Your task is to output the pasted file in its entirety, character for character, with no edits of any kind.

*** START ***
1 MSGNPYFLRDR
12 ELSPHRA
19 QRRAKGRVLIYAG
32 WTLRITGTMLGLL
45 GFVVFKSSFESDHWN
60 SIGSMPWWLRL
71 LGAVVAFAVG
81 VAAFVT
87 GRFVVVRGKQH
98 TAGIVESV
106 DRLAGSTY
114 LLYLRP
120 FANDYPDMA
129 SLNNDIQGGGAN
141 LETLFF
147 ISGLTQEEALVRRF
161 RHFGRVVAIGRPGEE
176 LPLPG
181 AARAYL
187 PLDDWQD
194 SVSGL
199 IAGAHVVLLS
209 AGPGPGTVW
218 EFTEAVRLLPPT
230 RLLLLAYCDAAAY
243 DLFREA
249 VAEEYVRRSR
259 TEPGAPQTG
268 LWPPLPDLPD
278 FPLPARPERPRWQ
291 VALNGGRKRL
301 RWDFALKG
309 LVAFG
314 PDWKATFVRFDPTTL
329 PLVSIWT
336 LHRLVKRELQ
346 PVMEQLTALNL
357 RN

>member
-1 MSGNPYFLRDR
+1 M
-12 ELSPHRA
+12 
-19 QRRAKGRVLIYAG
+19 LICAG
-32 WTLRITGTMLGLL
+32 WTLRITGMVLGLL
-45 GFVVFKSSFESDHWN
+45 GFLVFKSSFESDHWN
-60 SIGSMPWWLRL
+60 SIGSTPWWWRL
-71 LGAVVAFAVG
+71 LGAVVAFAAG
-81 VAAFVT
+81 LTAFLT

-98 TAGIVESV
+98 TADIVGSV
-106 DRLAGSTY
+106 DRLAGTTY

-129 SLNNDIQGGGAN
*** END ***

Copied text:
1 MSGNPYFLRDR
12 ELSPHRA
19 QRRAKGRVLIYAG
32 WTLRITGTMLGLL
45 GFVVFKSSFESDHWN
60 SIGSMPWWLRL
71 LGAVVAFAVG
81 VAAFVT
87 GRFVVVRGKQH
98 TAGIVESV
106 DRLAGSTY
114 LLYLRP
120 FANDYPDMA
129 SLNNDIQGGGAN
141 LETLFF
147 ISGLTQEEALVRRF
161 RHFGRVVAIGRPGEE
176 LPLPG
181 AARAYL
187 PLDDWQD
194 SVSGL
199 IAGAHVVLLS
209 AGPGPGTVW
218 EFTEAVRLLPPT
230 RLLLLAYCDAAAY
243 DLFREA
249 VAEEYVRRSR
259 TEPGAPQTG
268 LWPPLPDLPD
278 FPLPARPERPRWQ
291 VALNGGRKRL
301 RWDFALKG
309 LVAFG
314 PDWKATFVRFDPTTL
329 PLVSIWT
336 LHRLVKRELQ
346 PVMEQLTALNL
357 RN

>member
-1 MSGNPYFLRDR
+1 M
-12 ELSPHRA
+12 
-19 QRRAKGRVLIYAG
+19 LICAG
-32 WTLRITGTMLGLL
+32 WTLRITGMVLGLL
-45 GFVVFKSSFESDHWN
+45 GFLVFKSSFESDHWN
-60 SIGSMPWWLRL
+60 SIGSTPWWWRL
-71 LGAVVAFAVG
+71 LGAVVAFAAG
-81 VAAFVT
+81 LTAFLT

-98 TAGIVESV
+98 TADIVGSV
-106 DRLAGSTY
+106 DRLAGTTY

-129 SLNNDIQGGGAN